VeggieGirl said,

    Happy belated Thanksgiving!!

    I NEEEEED those sweet potato stuffed rolls – yum!!

  8. 8

    Sounds like you had a really great holiday! The lemon dijon tofu sounds so good.

  9. 9

    shellyfish said,

    I LOVE that kitty photo!! It really puts all that great food in the back ground, and the food is so awesome…
    I am thankful for wonderful vegan bloggers like you who share so many lovely dishes, stories and photos – thank you!

  10. 10

    Rural Vegan said,

    Happy Thanksgiving! Those rolls do indeed look great!

  11. 11

    mihl said,

    So much food to be thankful for, glad to hear that you had a nice thanksgiving!

  12. 12

    jen molica said,

    happy belated thanksgiving, the rolls look great–great blog! i’ve added you on my roll! i’m grateful for choices. it’s funny–in my pregan days i thought my omni lifestyle offered more choices, but now that i’m vegan i think i have more to choose from than ever!

  13. 13

    jen molica said,

    happy belated thanksgiving, the rolls look great–great blog! i’ve added you on my roll! i’m grateful for choices. it’s funny–in my pregan days i thought my omni lifestyle offered more choices, but now that i’m vegan i think i have more to choose from than ever!

  14. 14

    jen molica said,

    sorry that posted twice!

  15. 15

    […] – What I am thankful for Today Aly and Maureen over at Mad About Udon asked, “What are you thankful for?”. Well I am thankful for my fellow food bloggers. […]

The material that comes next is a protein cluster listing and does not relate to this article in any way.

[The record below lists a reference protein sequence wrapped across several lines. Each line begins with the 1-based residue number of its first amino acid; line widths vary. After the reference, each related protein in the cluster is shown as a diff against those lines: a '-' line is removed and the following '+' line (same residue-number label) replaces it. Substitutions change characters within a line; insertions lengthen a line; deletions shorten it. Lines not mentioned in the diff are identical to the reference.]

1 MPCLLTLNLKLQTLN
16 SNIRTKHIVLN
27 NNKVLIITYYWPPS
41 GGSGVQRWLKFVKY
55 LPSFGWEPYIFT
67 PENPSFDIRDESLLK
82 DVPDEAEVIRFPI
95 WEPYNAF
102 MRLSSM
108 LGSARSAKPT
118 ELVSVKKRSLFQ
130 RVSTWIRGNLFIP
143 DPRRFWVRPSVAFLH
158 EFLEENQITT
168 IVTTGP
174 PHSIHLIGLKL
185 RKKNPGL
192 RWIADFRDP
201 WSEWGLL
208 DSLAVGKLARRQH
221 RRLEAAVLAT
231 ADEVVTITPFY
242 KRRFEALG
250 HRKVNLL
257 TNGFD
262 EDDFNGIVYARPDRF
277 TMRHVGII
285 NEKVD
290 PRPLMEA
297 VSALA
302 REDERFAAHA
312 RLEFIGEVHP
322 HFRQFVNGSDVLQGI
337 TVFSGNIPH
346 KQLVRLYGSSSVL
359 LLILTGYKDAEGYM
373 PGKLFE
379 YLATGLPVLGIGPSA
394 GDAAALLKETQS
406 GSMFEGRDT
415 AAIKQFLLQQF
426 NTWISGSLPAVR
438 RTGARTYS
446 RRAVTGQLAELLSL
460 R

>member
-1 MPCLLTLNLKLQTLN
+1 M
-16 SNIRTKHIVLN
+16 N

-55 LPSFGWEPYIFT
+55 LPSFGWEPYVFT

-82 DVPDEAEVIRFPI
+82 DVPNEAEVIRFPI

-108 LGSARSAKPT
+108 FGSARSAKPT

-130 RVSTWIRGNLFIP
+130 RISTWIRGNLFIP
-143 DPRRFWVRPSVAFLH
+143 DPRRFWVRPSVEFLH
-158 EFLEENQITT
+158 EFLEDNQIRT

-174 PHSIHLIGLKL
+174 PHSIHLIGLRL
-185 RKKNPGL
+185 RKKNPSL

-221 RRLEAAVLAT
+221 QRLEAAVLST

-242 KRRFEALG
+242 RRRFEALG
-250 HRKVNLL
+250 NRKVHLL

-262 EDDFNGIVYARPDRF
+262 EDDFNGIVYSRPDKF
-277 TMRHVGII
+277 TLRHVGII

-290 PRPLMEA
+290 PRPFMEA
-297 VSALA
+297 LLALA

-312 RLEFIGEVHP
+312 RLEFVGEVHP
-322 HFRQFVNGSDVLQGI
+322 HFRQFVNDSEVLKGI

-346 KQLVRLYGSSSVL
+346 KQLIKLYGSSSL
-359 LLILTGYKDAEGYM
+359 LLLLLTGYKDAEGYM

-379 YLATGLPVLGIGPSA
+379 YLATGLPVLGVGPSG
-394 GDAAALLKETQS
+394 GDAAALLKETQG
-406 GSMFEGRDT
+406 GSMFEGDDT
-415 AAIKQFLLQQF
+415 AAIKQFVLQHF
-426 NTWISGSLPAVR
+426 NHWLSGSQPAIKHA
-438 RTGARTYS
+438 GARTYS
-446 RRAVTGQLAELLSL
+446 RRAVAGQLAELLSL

16. 16

    What I am thankful is that I was born on this earth and have the chance to experience what life is. I know there are lots of problems but the best thing to do is, to learn to deal with them no matter no matter how unpleasant life is.

    PS: the picture of the food you posted makes me wanna eat. Well isn’t that great reason for us to be thankful? To be able to eat the food we want?

  17. 17

    Andrea said,

    Happy (belated) Thanksgiving. You’re so fortunate to have shared the holiday with your extended family. And THEY were indeed fortunate to have shared it with you.

    As for politicians, I can’t speak for Canada, but we in the U.S. have endured the worst … Oh, I find I can write no more and remain civil.

  18. 18

    julieannef said,

    Looks like you ate well this Thanksgiving!

    I gotta try that soup-the simplest meals are always the best.

    Julie’s Kind Kitchen

  19. 19

    I think we should start celebrating Thanksgiving in Germany too… All of your food looks so great! I specially like the sweet potato rolls, they’re pretty (I really think they are!).
    The stir-fry also looks amazing and I’m in love with cashews :-)

  20. 20

    I am definitely thankful for my blender, which is perfect for whipping up blended grains, homemade ice cream, soups, etc.

    I am also thankful for chocolate… and peanut butter!

  21. 21

    Vegannifer said,

    Seems like you had a really great Thanksgiving! I totally agree that it is best to bring your own vegan meals to holiday dinners. How great that your family was willing to try some of your vegan dishes! Congrats!

    By the way, did kitty’s tail make it into the soup? :-)

  22. 22

    Jen said,

    Which cat is that?
    How’s Sasha? Mrow!